Walmart’s purchasing department is well known for using forceful and stern price negotiation tactics.
They often negotiate and “beat up” the vendors that they work with in search for higher profit margins for themselves.
During the vendor buying and negotiation process they frequently cite market research that supports their claim that a vendor price is way out of line and needs to be reduced.
Walmart marketing efforts consistently focus on price so it makes sense that they operate the same way with the people and companies they buy from to supply their stores.
Merchant Services Industry Rate Games
Many merchant account providers play rate games with prospects and that practice offers validation to the idea that it’s good to search for the cheapest rate and to buy from the company that guarantees the lowest rate instead of seeking out the provider that is going to offer the best value and take care of you when questions arise.
It’s not a bad thing to keep an eye on your rates & fees, I’m just suggesting not to make it the end goal.
As a merchant account user, you expect a certain level of service with your account since your business needs may change over the course of time.
When those needs arise you want someone to take care of your issues quickly and efficiently, right?
Setting Your Expectations
You don’t go to Walmart to buy a Rolex or a Ralph Lauren polo.
You don’t go to Walmart to be treated like a king or queen because it’s not what they are known for. Their ongoing business and customer service practice clearly demonstrates their position of how they feel their customers should be treated.
You go to Walmart for one reason: to get the cheapest priced product.
Don’t expect to always get a quality product.
Don’t expect to be treated like you’re a valued customer.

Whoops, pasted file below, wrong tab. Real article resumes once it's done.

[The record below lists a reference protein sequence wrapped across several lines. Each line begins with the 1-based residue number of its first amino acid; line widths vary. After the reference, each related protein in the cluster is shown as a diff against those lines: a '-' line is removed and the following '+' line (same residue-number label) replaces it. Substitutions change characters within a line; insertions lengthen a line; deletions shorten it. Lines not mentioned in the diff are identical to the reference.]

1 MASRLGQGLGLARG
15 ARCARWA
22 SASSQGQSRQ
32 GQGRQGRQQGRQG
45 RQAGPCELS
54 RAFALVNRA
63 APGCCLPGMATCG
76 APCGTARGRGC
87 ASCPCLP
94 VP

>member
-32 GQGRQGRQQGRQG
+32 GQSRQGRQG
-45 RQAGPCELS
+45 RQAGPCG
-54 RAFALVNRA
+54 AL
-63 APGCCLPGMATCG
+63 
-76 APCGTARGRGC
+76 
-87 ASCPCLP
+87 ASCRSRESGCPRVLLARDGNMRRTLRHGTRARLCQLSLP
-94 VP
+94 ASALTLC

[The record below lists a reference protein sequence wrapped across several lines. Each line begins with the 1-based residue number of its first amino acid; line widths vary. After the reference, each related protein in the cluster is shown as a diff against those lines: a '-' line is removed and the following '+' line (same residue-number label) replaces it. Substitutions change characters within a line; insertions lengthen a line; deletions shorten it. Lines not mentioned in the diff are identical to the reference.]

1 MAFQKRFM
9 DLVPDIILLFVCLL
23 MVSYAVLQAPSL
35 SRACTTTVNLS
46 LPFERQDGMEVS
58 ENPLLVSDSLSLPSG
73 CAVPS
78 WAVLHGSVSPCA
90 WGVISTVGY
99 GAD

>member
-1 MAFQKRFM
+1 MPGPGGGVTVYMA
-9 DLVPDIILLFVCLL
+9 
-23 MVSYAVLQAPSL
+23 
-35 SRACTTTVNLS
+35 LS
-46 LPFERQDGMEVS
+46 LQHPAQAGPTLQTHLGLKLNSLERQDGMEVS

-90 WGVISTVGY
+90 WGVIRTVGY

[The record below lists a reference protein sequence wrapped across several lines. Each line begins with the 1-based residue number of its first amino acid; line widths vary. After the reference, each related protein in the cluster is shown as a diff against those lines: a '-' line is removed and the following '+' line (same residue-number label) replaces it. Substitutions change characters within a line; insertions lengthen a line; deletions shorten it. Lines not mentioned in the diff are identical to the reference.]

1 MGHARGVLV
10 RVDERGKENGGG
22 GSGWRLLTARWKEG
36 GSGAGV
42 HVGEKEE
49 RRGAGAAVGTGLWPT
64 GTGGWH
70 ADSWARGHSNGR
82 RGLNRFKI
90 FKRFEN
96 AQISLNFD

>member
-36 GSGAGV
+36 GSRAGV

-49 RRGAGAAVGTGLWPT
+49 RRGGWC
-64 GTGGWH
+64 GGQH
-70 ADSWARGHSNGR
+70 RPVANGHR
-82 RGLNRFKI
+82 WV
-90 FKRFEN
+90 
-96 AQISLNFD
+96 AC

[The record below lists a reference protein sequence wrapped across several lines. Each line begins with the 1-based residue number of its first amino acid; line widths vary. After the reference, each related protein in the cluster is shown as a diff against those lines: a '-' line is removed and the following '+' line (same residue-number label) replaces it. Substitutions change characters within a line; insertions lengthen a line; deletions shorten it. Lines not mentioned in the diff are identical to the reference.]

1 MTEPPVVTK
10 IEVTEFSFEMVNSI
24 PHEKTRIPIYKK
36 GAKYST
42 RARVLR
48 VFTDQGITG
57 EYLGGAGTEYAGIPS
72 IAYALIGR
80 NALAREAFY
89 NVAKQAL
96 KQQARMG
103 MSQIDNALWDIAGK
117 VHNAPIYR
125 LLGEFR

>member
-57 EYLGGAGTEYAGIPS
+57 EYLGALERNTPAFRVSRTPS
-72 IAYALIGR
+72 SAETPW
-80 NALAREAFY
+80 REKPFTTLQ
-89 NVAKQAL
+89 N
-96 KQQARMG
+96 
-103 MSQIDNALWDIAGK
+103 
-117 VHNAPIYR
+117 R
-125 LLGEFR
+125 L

Don’t expect to be thanked for your business.
As a Walmart shopper you know exactly where you stand.
Similarly, what do you expect from a merchant account provider that guarantees that they have the lowest rate?
Industry Pricing Perspective
In the merchant services industry provider mark-up is how merchant account processing companies make money.
Base rate interchange costs are set by Visa/Mastercard and exist as a means of balancing incentives between cardholders and financial institutions. All merchant account providers adhere to these same costs.
This model exists in other markets such as office printing & copying, mortgage origination, fee based financial planning and countless other industries.
Every company that exists as a business to make money must do so in order to provide the product or service that they offer.
How you perceive the level of service that is provided to you at the current rates you are paying makes all the difference. The redundant process or haggling over and tirelessly negotiating over rates and costs from the viewpoint that you deserve the absolute lowest price becomes the grey area that I refer to as the race to the bottom.
The Race To The Bottom
Getting to the bottom is only a good thing if you are afraid of heights and somehow find yourself stranded on top of a skyscraper.
The bottom can also be compared to having nothing, as in no profit.
If you buy from a business that makes no profit off of you as a client, can you reasonably expect to receive good service, a quality product or to be valued as a client/customer?
How To Avoid It
No one likes to be mistreated or unvalued so leading off with a superficial topic like price is setting yourself, and the company that you buy from, up to fail.
Finding a merchant account provider that gives exceptional service without asking for an arm and a leg to do so should be your goal. There ARE providers out there that give good mid-range pricing with exceptional customer service and it’s typically NOT the ones that are advertising that they have the guaranteed lowest rates.
Seeking social proof of how they interact with their customers or modestly requesting to do a trial run, as in starting with a month-to-month contract are among several suggestions on how to establish a working relationship with a merchant account provider.